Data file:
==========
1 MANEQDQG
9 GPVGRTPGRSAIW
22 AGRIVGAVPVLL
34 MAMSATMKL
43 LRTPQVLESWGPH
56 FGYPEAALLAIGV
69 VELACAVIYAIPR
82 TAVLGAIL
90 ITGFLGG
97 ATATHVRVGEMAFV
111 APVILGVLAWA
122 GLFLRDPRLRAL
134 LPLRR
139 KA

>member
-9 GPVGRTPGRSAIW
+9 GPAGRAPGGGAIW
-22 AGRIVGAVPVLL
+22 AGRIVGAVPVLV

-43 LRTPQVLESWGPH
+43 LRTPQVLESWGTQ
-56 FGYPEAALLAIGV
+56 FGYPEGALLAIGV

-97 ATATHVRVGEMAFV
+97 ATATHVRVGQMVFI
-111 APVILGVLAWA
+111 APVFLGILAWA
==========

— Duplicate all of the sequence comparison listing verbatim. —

1 MANEQDQG
9 GPVGRTPGRSAIW
22 AGRIVGAVPVLL
34 MAMSATMKL
43 LRTPQVLESWGPH
56 FGYPEAALLAIGV
69 VELACAVIYAIPR
82 TAVLGAIL
90 ITGFLGG
97 ATATHVRVGEMAFV
111 APVILGVLAWA
122 GLFLRDPRLRAL
134 LPLRR
139 KA

>member
-9 GPVGRTPGRSAIW
+9 GPAGRAPGGGAIW
-22 AGRIVGAVPVLL
+22 AGRIVGAVPVLV

-43 LRTPQVLESWGPH
+43 LRTPQVLESWGTQ
-56 FGYPEAALLAIGV
+56 FGYPEGALLAIGV

-97 ATATHVRVGEMAFV
+97 ATATHVRVGQMVFI
-111 APVILGVLAWA
+111 APVFLGILAWA